The new Treaty provides for an exclusive taxation right of dividends in the country of the recipient, under the usual condition that the recipient is the beneficial owner of the dividends.

Under the new Treaty, the treatment of cross border dividend payments is particularly very beneficial in a Singapore outbound investment context, whereby a Singaporean recipient receives a Luxembourg source dividend [2]. No Luxembourg withholding tax will apply irrespective of the percentage of shareholding (usually between 10% and 25%) and irrespective of the quality (company or not) of the recipient [3].

[2] Currently this provision is irrelevant from a Singapore inbound context since no withholding tax applies on dividend under Singapore domestic tax law.
[3] Under the current Treaty in force, dividend is subject to withholding tax of 15%, possibly reduced to 10% or 5% under conditions (or 0% under the conditions of the Luxembourg participation exemption regime).


The same rule for dividends also applies to interest, meaning that interest will only be taxable in the country of the recipients, providing they are the beneficial owner.

While the dividend clause was particularly relevant for Singapore outbound investment schemes, the new clause for interest is, on the contrary, more beneficial in a Singapore inbound financing context, i.e. where a Luxembourg taxpayer receives interest from a Singapore source. While interest was subject to 15% withholding tax, potentially reduced to 10%, interest can now be paid free from Singaporean withholding tax allowing many opportunities between the two jurisdictions in terms of financing activities.


Royalties arising in a Contracting State and paid to a resident of the other Contracting State may be taxed in that other State. However, they can also be taxed in the Contracting State.  Where the recipient is the beneficial owner of the royalties, the tax so charged shall not exceed 7% of the gross amount of the royalties (10% in the current Treaty).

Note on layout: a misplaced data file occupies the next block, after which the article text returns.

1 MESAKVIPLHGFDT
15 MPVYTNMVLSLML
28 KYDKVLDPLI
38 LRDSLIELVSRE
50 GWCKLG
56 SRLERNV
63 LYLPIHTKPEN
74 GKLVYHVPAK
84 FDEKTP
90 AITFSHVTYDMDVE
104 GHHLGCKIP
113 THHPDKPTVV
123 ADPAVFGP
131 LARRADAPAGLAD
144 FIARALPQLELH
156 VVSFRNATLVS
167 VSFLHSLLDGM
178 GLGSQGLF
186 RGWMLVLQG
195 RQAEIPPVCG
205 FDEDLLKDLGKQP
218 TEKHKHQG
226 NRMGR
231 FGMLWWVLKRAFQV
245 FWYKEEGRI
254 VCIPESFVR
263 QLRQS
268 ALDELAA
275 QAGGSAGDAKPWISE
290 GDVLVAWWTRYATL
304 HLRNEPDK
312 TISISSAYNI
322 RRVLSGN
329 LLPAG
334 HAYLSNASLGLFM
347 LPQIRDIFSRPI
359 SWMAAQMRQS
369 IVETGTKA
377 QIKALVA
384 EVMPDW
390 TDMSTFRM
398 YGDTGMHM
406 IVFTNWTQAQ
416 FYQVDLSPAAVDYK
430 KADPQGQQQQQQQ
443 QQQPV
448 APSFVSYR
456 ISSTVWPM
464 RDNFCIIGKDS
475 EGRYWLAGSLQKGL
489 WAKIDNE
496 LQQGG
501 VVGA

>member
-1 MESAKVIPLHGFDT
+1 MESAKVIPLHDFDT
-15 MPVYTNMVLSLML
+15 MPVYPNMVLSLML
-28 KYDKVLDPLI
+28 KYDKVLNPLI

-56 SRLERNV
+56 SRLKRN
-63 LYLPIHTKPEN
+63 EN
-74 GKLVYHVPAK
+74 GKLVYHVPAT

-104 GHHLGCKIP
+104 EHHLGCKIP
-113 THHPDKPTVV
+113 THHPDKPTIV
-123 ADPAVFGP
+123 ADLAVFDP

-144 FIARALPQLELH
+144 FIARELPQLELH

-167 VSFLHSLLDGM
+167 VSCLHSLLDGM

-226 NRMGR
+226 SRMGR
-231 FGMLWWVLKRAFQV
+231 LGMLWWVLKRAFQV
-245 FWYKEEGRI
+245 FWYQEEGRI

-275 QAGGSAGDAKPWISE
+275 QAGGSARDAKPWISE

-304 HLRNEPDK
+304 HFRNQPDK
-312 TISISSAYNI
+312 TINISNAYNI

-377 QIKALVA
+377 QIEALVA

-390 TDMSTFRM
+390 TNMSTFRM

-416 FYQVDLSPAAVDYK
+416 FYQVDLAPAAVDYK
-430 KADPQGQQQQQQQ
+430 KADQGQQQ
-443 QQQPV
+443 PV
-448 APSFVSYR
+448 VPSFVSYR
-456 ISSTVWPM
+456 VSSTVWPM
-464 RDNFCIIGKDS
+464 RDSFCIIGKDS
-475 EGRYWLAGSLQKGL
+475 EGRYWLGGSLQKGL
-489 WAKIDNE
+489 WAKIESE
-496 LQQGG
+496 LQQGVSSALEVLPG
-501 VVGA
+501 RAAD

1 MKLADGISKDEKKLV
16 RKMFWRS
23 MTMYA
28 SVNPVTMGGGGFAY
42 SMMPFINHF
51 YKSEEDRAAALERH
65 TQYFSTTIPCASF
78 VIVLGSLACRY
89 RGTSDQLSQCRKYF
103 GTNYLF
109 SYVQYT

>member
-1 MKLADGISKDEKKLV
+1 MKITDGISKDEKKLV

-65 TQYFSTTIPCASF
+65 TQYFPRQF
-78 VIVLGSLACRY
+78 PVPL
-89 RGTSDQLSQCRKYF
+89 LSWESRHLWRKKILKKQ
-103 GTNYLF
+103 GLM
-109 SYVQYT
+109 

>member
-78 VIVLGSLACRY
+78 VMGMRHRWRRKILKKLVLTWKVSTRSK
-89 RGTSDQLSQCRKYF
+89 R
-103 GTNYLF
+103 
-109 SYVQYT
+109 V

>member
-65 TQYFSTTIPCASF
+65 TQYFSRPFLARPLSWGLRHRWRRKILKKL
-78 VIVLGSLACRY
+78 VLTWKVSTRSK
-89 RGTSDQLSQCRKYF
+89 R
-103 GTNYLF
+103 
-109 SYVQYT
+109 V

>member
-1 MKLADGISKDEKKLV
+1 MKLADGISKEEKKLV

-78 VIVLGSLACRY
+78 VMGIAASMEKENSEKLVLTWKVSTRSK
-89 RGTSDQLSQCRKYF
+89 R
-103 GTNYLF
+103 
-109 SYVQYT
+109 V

It is worth noting that for dividend, interest and royalties, the new Protocol provides further clarification that “a trustee liable to tax in a Contracting State in respect of dividends, interest or royalties shall be deemed to be the beneficial owner of that interest or those dividends or royalties”.

Entry into force

In Luxembourg, the provisions of the new Treaty and Protocol will have effect as from 1 January of the year following the year in which the new Treaty entered into force.

In Singapore, provisions relating to tax withheld at source will apply to amounts paid as from 1 January of the year following the year during which the new Treaty entered into force. Provisions in respect of tax chargeable would enter into effect only on 1 January of the second calendar year following the one in which the new Treaty entered into force.

The provisions of the existing treaty will no longer apply when the new Treaty enters into effect, although article 23(1)(c) of the existing treaty (which allows tax credits for certain types of financial income) will be grandfathered for five years.